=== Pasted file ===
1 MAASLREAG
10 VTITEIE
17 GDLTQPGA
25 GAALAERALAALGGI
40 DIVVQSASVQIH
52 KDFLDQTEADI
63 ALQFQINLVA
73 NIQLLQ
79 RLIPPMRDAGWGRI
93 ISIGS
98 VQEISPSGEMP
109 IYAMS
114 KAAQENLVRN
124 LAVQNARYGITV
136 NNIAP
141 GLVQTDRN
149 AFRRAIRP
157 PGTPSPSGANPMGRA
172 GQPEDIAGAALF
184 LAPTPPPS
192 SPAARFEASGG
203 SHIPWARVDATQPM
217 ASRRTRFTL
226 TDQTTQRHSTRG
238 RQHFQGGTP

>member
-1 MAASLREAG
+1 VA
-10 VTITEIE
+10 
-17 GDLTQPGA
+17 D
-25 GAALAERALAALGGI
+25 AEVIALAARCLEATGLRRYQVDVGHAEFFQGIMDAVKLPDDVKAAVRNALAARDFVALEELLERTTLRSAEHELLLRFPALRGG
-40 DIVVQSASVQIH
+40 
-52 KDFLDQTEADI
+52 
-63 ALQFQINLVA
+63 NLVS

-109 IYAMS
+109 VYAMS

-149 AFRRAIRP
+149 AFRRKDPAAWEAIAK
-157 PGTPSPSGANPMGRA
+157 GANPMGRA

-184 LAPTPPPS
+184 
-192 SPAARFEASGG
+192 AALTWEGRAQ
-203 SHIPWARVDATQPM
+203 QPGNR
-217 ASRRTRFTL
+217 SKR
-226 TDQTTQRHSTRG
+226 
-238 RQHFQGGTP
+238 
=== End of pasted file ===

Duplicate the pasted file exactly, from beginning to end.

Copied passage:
1 MAASLREAG
10 VTITEIE
17 GDLTQPGA
25 GAALAERALAALGGI
40 DIVVQSASVQIH
52 KDFLDQTEADI
63 ALQFQINLVA
73 NIQLLQ
79 RLIPPMRDAGWGRI
93 ISIGS
98 VQEISPSGEMP
109 IYAMS
114 KAAQENLVRN
124 LAVQNARYGITV
136 NNIAP
141 GLVQTDRN
149 AFRRAIRP
157 PGTPSPSGANPMGRA
172 GQPEDIAGAALF
184 LAPTPPPS
192 SPAARFEASGG
203 SHIPWARVDATQPM
217 ASRRTRFTL
226 TDQTTQRHSTRG
238 RQHFQGGTP

>member
-1 MAASLREAG
+1 VA
-10 VTITEIE
+10 
-17 GDLTQPGA
+17 D
-25 GAALAERALAALGGI
+25 AEVIALAARCLEATGLRRYQVDVGHAEFFQGIMDAVKLPDDVKAAVRNALAARDFVALEELLERTTLRSAEHELLLRFPALRGG
-40 DIVVQSASVQIH
+40 
-52 KDFLDQTEADI
+52 
-63 ALQFQINLVA
+63 NLVS

-109 IYAMS
+109 VYAMS

-149 AFRRAIRP
+149 AFRRKDPAAWEAIAK
-157 PGTPSPSGANPMGRA
+157 GANPMGRA

-184 LAPTPPPS
+184 
-192 SPAARFEASGG
+192 AALTWEGRAQ
-203 SHIPWARVDATQPM
+203 QPGNR
-217 ASRRTRFTL
+217 SKR
-226 TDQTTQRHSTRG
+226 
-238 RQHFQGGTP
+238 